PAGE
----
Children’s Understanding of Loss and Grief
There are a number of developmental milestones that factor into a child’s understanding of loss.
The first of which is the concept of object permanence, or the understanding that someone or something exists, even when the person or object is not present. This understanding emerges in the first year of life.
Another factor that plays a role in children’s understanding of loss is the concept of time. Children do not experience time the same way adults do. Children may have difficulty grasping the fact that the death of a loved one is permanent.
Piaget used the term animism in his work to describe children’s tendency to assign human feelings and actions to inanimate objects. Children may ask questions about how their loved one will eat or watch television now that they are no longer living.
Young children often engage in magical thinking when faced with a loss. They may believe that if they do something, or act in a certain way, the person who has passed away will return. The egocentric nature of young children could cause them to believe that they are the cause of the loss. For example, if they had been a “good boy” the person would still be with them.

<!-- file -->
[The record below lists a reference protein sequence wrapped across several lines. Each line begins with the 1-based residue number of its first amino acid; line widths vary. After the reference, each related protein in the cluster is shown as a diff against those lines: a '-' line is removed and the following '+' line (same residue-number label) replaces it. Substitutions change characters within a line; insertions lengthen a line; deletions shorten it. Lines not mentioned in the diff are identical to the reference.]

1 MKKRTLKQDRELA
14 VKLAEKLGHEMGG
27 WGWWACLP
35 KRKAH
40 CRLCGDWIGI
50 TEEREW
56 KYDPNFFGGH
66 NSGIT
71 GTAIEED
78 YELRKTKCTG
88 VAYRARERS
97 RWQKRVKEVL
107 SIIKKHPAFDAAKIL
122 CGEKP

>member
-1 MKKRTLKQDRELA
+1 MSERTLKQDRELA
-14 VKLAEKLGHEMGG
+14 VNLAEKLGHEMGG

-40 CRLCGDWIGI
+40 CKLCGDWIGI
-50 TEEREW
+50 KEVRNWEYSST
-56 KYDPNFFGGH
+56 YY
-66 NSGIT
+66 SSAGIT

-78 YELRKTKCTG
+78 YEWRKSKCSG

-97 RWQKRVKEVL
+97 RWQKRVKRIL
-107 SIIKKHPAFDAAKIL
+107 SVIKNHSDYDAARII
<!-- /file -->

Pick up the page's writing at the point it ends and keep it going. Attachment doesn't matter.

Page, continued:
As children develop into their school-age years, they reach new levels of understanding related to loss:
- Irreversibility is the understanding that death is permanent and cannot be reversed.
- Causality refers to the understanding of factors that caused the death of a loved one versus the egocentric belief that the child caused the death.
- Nonfunctionality is the realization that a loved one who has passed away no longer drives a car or needs to eat lunch.
- Universality is the understanding that everything alive will someday die.
These skills emerge as children move into more abstract ways of thinking.
A child’s prior experience with loss can also impact how they experience grief, as can their relationships and interactions with peers and family members.
For the main article Grief and Loss, CLICK HERE
For the article Experiencing Grief, CLICK HERE
For the article Strategies to Support Children Who Have Experienced Loss, CLICK HERE
For the article Helping Families and Colleagues through Grief, CLICK HERE